6) Other characters. The best friend character had a great expositional function in the book, as did Yvonne’s children, but inevitably these characters got sidelined a bit in the adaptation. Interestingly, Mark’s wife seemed much more three dimensional in the adaptation, even though she only appears briefly. But overall, the book had much richer characterisation overall, especially when it came to mental health — as  you would expect, from a book.

    MY VERDICT: Book

    7) Plotting & Pace. In terms of the book, pace zips along from there offset IMHO and I never once felt like I was ‘waiting’ for anything to happen. Surprisingly, I felt the opposite for the adaptation. The first episode felt unbearably slow, though the second episode picked up considerably, with the third my favourite. I felt as if four episodes was ‘too many’ for a story like this and that two episode, perhaps three at a pinch could have worked better in terms of pacing.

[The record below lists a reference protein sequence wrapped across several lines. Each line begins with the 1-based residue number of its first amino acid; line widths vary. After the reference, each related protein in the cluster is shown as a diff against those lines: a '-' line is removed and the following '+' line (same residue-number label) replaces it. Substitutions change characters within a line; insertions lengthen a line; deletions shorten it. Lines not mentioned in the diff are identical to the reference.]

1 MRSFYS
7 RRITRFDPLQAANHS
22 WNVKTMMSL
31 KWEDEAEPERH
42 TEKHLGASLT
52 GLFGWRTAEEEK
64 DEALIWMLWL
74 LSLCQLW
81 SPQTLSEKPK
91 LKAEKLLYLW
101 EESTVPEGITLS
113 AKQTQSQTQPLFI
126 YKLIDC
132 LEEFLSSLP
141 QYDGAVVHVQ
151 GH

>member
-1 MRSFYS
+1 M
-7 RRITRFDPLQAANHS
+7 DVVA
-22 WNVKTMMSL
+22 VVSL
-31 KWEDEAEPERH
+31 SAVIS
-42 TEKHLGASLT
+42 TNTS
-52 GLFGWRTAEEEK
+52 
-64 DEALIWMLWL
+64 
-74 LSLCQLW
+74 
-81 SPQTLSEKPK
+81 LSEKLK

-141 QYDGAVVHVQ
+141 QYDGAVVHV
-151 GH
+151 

MY VERDICT: Book

    8) Ending. In the book, Yvonne and X never meet again after their arrest and we discover what she has done in retrospect. Being TV and thus more immediate, the ending in the adaptation has Yvonne and Mark meeting one last time via glass, in which Mark says ‘I never told them’ – the notion being he did not sell her out like she sold him out. Except, in the TV version she says something like he couldn’t tell the difference between what was real and what wasn’t … the idea seemingly being he went and killed George, off his own bat rather than because of Yvonne’s instruction. I disliked this intensely because it effectively changes the ending: the book has a sting in the tale when we realise she has been lying. This element is removed in the adaptation, which undoes the narrative e logic of a variety of other threads (see next).